Hawaii News

Hawaiʻi Attorney General joins coalition to defend EPA’s greenhouse gas emission standards for heavy-duty vehicles

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Attorney General Anne Lopez today joined a coalition of 23 attorneys general and four cities in filing a motion to intervene in the US Court of Appeals for the D.C. Circuit to help defend the US Environmental Protection Agency’s final rule for federal greenhouse gas emission standards concerning heavy-duty vehicles. These vehicles include freight trucks, delivery trucks, buses, shuttles, and vocational vehicles such as street sweepers and refuse haulers. 

The EPA’s final rule will reduce 1 billion tons of greenhouse gas emissions and result in $10 billion annual climate benefits, $300 million in annual non-greenhouse gas public health benefits, and $3.5 billion in annual operational savings for the trucking industry over the lifetime of these vehicles, according to rule backers. Currently, the EPA’s final rule is being challenged by 25 other states, which seek to stop emissions standards for heavy-duty vehicles from taking effect.

“Living on an island chain makes the people of Hawaiʻi especially vulnerable to the harmful effects of climate change,” said Deputy Attorney General Lyle T. Leonard, who is lead attorney for Hawaiʻi in this matter. “These effects include high temperatures, extreme weather events, and sea level rise. These new heavy-duty vehicle standards are part of the Environmental Protection Agency’s ‘Clean Trucks Plan,’ which will expand the use of clean vehicle technologies such as advanced internal combustion engine technologies, hybrid technologies, battery-electric vehicles, and fuel-cell electric vehicles. Today we join other concerned states in support of these new federal standards affirming our state’s commitment to fighting climate change by transitioning away from fossil fuels.”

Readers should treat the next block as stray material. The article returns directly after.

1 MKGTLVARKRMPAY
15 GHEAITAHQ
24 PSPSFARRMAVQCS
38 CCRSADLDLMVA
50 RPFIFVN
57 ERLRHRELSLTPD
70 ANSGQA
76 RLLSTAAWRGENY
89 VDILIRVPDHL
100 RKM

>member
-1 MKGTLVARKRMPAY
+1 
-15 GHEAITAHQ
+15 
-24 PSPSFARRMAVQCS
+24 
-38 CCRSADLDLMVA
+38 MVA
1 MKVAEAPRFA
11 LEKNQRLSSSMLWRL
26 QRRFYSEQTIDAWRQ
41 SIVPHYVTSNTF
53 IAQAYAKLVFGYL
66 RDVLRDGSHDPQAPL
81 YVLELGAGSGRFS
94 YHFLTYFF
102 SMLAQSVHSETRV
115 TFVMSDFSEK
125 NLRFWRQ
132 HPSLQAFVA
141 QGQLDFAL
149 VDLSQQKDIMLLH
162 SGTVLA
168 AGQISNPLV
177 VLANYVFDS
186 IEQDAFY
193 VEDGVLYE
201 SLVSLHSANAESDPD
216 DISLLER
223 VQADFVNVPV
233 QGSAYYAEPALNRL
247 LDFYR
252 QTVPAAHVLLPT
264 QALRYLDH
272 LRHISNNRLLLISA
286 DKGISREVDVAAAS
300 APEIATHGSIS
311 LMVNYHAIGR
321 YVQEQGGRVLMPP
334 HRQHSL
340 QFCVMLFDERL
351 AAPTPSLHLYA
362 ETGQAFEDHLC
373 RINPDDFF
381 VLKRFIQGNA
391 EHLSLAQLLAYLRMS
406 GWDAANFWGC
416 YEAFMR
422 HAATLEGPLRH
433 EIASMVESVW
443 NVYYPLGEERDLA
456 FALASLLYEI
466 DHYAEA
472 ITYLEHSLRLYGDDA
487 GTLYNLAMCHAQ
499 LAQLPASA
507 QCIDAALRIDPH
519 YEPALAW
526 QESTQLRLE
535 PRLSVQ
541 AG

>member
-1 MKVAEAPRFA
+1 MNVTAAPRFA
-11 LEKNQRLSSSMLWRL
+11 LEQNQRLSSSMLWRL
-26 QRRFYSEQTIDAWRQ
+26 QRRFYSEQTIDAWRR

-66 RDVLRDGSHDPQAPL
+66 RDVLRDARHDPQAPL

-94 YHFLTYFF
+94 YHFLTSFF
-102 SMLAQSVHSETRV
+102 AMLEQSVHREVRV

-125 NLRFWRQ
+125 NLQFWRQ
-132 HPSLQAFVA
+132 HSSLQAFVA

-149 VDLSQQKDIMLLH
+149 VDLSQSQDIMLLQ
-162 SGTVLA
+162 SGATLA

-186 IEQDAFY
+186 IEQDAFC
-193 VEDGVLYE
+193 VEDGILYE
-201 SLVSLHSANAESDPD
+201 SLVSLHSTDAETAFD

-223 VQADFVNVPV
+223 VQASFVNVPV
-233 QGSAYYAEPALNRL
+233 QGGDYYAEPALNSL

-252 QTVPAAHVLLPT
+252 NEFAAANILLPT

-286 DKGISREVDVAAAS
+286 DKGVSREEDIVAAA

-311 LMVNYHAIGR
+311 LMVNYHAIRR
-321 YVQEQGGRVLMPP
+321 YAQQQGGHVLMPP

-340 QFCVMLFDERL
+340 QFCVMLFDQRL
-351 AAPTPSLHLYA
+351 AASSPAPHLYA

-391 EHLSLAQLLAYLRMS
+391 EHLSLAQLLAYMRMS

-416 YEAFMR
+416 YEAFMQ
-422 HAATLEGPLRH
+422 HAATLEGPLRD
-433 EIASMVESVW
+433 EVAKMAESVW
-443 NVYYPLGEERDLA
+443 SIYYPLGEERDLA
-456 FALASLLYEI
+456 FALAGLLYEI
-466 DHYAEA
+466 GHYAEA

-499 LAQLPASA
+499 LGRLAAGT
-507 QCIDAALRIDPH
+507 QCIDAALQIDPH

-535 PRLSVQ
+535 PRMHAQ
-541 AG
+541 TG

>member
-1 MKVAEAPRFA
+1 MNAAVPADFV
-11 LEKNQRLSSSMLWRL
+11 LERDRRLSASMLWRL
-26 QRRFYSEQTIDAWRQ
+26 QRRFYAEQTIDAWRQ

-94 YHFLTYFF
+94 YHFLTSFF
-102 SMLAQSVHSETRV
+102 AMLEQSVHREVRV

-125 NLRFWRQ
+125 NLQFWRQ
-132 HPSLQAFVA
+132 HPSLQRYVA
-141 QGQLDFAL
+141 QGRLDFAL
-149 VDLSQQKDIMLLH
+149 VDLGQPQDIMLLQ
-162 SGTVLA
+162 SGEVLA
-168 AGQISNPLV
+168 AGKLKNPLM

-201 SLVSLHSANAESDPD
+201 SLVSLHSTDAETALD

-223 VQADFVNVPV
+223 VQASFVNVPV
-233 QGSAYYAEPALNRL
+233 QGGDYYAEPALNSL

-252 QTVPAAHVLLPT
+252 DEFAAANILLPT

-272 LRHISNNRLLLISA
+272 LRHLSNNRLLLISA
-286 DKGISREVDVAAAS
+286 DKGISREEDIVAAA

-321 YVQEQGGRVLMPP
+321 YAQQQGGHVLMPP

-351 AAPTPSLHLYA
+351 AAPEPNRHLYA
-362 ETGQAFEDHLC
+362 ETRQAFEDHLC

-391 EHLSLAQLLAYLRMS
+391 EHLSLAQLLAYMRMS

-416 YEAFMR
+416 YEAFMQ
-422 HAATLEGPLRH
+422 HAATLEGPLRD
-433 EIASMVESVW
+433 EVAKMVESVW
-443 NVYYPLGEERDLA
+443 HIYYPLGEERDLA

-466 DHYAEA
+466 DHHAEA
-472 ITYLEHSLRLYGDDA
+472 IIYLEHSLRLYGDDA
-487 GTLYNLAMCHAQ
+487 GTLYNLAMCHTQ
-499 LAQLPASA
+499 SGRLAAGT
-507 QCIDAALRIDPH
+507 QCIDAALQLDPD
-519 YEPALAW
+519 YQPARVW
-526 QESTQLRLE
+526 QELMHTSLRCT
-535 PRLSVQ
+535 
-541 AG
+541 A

Transportation is the leading source of GHG emissions in the country, and heavy-duty vehicles contribute 25% of emissions within the sector, making them the second-largest contributor of transportation emissions. At the national level, heavy-duty vehicles are a significant source of non-GHG pollution that detrimentally affects air quality and imposes serious health effects including premature death and asthma. The impacts of both climate change and poor air quality disproportionately harm environmental justice communities located near major truck freight routes.


Attorney General Lopez is joined by the attorneys general of Arizona, California, Colorado, Connecticut, Delaware, Illinois, Maine, Maryland, Massachusetts, Michigan, Minnesota, New Mexico, New Jersey, New York, North Carolina, Oregon, Pennsylvania, Rhode Island, Vermont, Washington, Wisconsin, and the District of Columbia, along with the city and county of Denver, and the cities of Chicago, Los Angeles, and New York in filing the motion.


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